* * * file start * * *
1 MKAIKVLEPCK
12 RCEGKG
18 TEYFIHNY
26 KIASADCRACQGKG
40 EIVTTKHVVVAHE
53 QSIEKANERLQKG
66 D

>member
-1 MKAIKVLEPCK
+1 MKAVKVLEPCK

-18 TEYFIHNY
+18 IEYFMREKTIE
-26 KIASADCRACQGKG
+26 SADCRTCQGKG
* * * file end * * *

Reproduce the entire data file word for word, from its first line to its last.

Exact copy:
1 MKAIKVLEPCK
12 RCEGKG
18 TEYFIHNY
26 KIASADCRACQGKG
40 EIVTTKHVVVAHE
53 QSIEKANERLQKG
66 D

>member
-1 MKAIKVLEPCK
+1 MKAVKVLEPCK

-18 TEYFIHNY
+18 IEYFMREKTIE
-26 KIASADCRACQGKG
+26 SADCRTCQGKG